This volume traces the development of Aristotles hypothetical syllogistic through antiquity, and shows for the first time how it later became misidentified with the logic of the rival Stoic school. By charting the origins of this error, the book illuminates elements of Aristotelian logic that have been obscured for almost two thousand years, and raises important issues concerning the distinctive roles of semantic and syntactic analysis in theories of logical consequence.The first chapters of the book deal with the original Aristotelian hypothetical syllogistic, and explain how Aristotles later followers began to conflate it with Stoic logic. The final chapters examine in detail the two most crucial surviving treatments of the subject, Boethiuss “”On hypothetical syllogisms and On Ciceros Topics, which carried this conflation into the Middle Ages.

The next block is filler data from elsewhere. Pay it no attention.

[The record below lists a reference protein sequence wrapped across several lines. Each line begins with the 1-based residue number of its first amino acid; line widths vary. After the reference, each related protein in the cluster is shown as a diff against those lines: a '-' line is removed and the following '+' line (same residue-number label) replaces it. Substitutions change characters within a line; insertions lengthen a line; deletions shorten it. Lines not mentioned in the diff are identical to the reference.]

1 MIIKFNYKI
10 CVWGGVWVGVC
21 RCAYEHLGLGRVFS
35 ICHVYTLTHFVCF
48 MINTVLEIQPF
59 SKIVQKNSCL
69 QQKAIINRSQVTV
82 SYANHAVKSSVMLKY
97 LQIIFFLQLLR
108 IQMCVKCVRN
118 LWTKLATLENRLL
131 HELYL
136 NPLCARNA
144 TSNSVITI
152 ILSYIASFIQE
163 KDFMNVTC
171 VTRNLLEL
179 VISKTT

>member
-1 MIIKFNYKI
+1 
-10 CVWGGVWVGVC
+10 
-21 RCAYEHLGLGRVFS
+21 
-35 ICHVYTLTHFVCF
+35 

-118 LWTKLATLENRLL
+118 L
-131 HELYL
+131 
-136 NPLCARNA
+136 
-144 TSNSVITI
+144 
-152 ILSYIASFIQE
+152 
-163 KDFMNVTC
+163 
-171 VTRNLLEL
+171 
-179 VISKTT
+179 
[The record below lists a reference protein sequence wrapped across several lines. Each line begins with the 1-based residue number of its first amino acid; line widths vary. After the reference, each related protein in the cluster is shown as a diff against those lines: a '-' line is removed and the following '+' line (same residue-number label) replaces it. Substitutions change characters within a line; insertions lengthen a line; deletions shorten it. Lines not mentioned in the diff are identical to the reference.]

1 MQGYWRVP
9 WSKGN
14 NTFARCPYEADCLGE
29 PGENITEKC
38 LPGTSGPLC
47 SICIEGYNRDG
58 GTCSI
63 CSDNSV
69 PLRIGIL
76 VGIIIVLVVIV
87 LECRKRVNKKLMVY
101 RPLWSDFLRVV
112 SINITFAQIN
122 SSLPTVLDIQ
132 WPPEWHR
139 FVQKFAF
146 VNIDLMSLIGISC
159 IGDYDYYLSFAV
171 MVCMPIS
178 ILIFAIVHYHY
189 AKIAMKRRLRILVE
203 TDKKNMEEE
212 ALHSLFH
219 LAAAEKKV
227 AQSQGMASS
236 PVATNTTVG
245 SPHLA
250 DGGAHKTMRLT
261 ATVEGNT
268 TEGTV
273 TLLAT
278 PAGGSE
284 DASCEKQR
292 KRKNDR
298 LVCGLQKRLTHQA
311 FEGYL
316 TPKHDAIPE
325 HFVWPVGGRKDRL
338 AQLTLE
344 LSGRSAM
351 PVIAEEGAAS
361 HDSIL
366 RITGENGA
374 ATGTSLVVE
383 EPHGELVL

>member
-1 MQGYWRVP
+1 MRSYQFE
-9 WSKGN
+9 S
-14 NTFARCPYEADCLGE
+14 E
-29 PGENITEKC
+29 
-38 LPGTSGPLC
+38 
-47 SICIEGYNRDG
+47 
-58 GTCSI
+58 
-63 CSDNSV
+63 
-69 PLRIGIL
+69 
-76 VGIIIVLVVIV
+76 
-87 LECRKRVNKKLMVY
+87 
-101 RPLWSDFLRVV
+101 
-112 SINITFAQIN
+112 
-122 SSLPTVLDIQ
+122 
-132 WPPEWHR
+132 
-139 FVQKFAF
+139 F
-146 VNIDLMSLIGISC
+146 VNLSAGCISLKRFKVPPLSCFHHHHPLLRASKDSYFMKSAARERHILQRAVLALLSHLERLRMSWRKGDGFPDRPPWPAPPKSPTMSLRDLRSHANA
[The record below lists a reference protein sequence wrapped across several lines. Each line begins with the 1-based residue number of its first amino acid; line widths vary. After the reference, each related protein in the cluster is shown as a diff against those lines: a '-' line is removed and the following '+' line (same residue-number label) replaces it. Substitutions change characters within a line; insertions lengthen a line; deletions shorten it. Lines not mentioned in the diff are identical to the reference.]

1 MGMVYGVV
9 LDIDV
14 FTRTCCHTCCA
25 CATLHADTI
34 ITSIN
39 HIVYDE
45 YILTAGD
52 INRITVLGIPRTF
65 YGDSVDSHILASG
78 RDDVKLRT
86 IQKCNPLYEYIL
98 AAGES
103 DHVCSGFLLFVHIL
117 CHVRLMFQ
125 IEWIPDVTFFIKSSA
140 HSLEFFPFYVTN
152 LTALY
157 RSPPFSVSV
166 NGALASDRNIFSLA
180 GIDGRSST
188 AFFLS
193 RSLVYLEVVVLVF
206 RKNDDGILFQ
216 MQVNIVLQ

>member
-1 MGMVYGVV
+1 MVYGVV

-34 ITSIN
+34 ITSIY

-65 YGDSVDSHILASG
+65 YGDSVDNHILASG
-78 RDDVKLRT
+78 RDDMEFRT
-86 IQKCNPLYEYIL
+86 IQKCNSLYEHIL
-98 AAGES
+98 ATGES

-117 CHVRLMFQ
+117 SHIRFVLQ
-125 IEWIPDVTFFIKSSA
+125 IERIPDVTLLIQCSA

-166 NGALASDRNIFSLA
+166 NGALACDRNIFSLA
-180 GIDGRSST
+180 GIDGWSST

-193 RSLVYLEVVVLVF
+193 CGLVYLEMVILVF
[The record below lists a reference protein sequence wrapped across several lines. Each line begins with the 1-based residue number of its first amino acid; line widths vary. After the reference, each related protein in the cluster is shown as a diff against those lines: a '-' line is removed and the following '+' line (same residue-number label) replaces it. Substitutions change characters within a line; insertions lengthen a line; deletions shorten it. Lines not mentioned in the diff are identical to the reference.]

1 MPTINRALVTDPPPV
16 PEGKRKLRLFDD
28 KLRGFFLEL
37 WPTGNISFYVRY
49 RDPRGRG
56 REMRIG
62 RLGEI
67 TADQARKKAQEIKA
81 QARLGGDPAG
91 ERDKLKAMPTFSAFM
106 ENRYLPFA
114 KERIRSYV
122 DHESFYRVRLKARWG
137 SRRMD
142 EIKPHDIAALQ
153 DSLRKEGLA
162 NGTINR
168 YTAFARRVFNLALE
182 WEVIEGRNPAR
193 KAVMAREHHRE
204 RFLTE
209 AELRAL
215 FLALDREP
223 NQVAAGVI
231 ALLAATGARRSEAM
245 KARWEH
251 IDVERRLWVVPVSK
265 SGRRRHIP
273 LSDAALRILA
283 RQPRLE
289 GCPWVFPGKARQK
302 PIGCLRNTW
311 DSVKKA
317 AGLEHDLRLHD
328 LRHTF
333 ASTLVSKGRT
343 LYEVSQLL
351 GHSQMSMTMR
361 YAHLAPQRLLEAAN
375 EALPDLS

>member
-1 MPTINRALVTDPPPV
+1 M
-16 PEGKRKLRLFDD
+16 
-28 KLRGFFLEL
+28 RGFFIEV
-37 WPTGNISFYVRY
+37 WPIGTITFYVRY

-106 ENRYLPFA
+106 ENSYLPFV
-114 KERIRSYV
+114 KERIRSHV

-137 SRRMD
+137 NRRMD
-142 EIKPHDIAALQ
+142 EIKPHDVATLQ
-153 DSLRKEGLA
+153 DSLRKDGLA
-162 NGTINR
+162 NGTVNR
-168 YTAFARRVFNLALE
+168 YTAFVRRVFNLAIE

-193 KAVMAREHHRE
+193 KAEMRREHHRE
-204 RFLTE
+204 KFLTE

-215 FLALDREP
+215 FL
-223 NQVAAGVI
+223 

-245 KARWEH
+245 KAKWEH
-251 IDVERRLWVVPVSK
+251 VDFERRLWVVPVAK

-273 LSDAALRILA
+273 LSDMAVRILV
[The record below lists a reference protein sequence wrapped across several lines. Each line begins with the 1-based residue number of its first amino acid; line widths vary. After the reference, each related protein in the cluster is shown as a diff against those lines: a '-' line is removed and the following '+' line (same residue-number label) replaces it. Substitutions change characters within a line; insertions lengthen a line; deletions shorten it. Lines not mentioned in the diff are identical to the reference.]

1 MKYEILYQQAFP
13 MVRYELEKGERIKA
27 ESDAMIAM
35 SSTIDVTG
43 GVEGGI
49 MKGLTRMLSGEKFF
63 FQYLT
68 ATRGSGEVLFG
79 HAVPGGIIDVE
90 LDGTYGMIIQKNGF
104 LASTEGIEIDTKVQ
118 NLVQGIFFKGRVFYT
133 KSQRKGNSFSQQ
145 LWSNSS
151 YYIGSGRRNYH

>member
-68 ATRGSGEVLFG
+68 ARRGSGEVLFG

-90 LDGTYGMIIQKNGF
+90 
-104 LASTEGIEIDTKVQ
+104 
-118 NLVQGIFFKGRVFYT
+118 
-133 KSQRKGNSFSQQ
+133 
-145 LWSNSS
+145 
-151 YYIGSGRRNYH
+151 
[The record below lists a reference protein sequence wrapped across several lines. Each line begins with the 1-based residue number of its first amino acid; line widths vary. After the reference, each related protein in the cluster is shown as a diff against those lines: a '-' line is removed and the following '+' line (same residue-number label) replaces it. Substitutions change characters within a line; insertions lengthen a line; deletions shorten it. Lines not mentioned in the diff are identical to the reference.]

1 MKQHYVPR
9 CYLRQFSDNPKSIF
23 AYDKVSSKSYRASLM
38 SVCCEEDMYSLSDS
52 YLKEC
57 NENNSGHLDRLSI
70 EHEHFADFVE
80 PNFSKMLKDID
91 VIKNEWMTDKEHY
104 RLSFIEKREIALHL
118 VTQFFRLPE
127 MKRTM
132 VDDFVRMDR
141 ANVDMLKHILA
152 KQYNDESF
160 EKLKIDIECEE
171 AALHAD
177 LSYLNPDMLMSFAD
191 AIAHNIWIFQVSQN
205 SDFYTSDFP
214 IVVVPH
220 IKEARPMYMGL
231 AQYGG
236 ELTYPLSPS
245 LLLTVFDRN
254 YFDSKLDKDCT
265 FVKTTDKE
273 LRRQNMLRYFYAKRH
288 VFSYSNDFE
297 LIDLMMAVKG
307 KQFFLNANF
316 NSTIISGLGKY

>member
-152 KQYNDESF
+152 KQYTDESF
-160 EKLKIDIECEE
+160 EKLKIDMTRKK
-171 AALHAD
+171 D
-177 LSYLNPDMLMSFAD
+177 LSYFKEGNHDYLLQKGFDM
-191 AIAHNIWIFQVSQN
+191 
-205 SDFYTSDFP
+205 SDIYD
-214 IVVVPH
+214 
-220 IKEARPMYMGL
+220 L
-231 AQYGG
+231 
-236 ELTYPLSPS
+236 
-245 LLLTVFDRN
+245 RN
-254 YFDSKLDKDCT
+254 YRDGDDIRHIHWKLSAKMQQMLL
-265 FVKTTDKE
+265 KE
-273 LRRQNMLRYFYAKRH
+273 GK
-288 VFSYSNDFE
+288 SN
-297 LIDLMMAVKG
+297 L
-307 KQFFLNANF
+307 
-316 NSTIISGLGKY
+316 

Anthony N. Speca
Brill Academic Pub